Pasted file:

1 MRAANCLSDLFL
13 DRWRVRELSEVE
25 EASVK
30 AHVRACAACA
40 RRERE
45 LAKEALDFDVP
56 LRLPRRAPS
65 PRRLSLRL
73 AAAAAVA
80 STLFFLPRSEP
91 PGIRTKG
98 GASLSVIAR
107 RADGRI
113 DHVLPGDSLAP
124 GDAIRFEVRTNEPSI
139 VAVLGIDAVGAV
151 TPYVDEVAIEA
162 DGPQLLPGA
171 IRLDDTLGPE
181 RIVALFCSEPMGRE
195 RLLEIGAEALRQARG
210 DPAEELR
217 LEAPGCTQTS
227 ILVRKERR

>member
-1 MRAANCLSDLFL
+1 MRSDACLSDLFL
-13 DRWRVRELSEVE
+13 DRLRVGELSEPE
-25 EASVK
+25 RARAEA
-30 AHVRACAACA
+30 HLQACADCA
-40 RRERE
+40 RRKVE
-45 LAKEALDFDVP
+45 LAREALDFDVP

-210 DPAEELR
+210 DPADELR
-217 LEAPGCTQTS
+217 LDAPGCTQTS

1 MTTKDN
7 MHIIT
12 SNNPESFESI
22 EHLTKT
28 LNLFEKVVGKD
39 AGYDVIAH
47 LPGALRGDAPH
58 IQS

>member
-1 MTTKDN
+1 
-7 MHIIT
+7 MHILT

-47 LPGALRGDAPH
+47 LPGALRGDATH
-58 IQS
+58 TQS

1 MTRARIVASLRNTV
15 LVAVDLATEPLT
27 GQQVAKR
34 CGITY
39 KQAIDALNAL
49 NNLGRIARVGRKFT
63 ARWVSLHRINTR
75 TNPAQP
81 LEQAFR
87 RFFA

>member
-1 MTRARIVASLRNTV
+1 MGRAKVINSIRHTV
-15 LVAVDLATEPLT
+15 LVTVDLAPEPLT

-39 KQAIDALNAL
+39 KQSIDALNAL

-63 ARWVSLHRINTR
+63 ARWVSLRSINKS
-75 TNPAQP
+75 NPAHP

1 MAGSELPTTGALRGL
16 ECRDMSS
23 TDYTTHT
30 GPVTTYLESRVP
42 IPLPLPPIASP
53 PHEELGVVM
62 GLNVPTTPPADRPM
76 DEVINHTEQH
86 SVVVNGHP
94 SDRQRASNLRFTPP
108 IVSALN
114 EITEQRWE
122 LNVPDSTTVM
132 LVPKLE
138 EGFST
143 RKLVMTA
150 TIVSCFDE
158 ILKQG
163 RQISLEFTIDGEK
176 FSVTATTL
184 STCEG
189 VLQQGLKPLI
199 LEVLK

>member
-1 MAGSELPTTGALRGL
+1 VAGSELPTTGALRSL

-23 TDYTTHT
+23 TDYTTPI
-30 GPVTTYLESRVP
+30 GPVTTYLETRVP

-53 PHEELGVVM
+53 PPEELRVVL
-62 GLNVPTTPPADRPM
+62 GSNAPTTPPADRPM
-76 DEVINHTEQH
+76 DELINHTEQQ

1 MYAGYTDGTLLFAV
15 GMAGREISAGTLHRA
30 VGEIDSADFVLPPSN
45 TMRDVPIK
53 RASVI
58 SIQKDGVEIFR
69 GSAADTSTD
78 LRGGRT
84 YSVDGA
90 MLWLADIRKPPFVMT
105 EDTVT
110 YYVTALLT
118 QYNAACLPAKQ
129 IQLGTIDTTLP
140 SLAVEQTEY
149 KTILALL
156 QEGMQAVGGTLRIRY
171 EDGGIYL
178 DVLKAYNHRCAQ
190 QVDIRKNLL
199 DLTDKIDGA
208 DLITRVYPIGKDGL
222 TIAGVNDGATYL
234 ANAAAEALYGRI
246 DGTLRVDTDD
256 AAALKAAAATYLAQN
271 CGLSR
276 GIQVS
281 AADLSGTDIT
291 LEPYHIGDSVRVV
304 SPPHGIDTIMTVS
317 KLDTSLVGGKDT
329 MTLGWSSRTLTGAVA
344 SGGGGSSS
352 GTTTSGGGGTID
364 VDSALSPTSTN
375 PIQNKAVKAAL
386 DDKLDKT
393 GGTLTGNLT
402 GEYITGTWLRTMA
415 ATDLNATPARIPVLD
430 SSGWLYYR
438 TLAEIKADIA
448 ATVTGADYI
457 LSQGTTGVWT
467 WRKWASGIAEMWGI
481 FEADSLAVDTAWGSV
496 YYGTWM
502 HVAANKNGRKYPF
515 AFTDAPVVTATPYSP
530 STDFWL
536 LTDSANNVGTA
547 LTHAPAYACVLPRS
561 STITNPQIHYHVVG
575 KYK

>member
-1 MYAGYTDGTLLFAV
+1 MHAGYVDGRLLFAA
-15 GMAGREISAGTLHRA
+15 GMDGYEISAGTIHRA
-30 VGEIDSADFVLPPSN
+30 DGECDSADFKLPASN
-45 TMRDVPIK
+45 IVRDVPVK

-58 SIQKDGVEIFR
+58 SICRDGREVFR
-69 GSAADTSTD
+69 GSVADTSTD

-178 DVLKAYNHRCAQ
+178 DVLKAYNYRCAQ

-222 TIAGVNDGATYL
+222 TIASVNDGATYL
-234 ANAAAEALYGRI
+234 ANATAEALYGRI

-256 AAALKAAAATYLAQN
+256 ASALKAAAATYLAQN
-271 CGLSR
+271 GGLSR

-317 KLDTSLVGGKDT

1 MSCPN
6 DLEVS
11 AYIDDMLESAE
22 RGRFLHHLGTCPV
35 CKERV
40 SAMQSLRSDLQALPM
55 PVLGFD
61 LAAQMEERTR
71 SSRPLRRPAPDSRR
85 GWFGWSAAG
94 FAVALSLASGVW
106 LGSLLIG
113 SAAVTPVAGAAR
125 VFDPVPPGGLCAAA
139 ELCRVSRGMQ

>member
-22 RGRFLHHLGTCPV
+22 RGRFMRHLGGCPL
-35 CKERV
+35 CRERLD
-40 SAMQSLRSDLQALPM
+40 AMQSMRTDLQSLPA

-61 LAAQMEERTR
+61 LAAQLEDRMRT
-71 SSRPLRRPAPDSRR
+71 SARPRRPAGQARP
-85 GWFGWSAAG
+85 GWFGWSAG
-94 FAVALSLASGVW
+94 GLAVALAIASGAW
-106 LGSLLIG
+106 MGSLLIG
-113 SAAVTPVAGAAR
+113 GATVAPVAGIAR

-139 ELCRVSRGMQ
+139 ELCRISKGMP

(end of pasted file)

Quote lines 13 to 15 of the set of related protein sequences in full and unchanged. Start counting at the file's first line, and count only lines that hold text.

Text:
107 RADGRI
113 DHVLPGDSLAP
124 GDAIRFEVRTNEPSI